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50+: Live Better, Longer

Little Benefit Seen in Repeat Bone-Density Testing

Older adults without osteoporosis could wait longer between screenings, study suggests
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WebMD News from HealthDay

By Kathleen Doheny

HealthDay Reporter

TUESDAY, Sept. 24 (HealthDay News) -- For many seniors, it may not be worthwhile to undergo frequent imaging tests to see if they're at risk for broken bones, a new study suggests.

Repeating a bone-mineral-density test four years after the initial one did not provide substantially more information to predict fracture risk among older men and women who did not yet have osteoporosis, the study found.

"We found that the initial bone-density test did a good job of identifying individuals at risk for a fracture," said Dr. Sarah D. Berry, a research scientist at the Institute for Aging Research at Hebrew Senior Life and an assistant professor of medicine at Harvard Medical School in Boston.

The bone-mineral-density DEXA test often is repeated every two years, Berry said, as Medicare part B will reimburse for it every two years, and more often if medically necessary. DEXA stands for dual energy X-ray absorptiometry. People with lower bone density are at greater risk for breaking a bone.

The study, which included more than 800 men and women with an average age of 75, is published in the Sept. 25 issue of the Journal of the American Medical Association.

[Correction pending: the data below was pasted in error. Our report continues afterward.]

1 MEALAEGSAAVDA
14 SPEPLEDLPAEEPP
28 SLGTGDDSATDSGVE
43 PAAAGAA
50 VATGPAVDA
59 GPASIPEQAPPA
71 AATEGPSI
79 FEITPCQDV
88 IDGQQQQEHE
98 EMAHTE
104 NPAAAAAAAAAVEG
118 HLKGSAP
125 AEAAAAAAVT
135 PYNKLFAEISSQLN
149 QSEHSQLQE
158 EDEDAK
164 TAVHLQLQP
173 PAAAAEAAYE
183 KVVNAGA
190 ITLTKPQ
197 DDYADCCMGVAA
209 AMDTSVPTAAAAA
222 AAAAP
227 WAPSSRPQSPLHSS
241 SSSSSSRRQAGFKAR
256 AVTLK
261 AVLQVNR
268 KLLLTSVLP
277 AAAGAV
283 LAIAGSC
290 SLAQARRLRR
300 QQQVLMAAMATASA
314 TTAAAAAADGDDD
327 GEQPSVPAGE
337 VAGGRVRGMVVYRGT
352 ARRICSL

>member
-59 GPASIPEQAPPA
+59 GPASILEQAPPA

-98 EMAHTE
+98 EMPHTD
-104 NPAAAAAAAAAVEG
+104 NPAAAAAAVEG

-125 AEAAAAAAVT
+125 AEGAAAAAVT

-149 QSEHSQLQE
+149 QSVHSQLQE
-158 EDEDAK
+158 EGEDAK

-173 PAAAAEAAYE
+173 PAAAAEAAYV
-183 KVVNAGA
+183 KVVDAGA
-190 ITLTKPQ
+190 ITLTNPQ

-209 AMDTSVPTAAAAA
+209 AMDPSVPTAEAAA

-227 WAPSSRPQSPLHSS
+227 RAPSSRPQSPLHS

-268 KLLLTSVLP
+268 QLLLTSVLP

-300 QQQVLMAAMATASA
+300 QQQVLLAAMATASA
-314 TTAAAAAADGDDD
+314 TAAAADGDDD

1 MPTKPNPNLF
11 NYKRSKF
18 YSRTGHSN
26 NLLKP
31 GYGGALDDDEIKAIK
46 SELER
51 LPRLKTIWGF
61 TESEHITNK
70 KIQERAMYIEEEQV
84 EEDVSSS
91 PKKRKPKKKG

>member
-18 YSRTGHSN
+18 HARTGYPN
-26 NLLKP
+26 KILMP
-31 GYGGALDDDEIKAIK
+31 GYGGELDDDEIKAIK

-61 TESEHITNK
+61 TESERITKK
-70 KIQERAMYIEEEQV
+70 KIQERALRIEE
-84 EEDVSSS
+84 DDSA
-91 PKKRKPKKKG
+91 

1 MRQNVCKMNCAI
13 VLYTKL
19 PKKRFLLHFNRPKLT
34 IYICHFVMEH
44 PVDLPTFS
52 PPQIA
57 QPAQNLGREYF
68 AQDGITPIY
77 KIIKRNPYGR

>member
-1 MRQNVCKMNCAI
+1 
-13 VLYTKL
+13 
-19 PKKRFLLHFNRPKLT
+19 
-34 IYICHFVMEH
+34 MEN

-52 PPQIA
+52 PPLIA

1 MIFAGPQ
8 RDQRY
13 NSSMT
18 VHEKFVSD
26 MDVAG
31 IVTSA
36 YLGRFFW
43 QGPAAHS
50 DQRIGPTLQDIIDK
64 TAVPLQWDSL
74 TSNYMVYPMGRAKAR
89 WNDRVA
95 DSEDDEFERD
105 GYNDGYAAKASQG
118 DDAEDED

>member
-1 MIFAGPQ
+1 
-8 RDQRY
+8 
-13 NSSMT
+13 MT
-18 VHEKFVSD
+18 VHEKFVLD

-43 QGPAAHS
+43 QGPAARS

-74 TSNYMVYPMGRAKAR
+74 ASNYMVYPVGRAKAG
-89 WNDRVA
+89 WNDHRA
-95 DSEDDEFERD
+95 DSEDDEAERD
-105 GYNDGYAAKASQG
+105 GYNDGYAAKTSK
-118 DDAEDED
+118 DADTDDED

Berry's study was conducted to determine if testing at a four-year interval was excessive and could be skipped without harm, thereby saving health care dollars. Currently, about 22 percent of screened Medicare patients get a repeat test, on average about 2.2 years apart, according to background information included in the study.

Berry's team followed the participants for about 10 years, on average. They found that during that time, 113 people had one or more major fractures. When they looked to see if the results of the second test predicted fractures, they found that it provided little additional information.

"Of those who went on to experience a hip fracture, repeating a bone-density test improved our ability to classify a person at higher risk by about 4 percent," Berry said.

She said the message is not to ignore fracture risk, and that the study only speaks about the four-year interval, not beyond. "What our study suggests is that a doctor should routinely reassess risk," she said, but could probably do that without a repeat bone-density test very two years.

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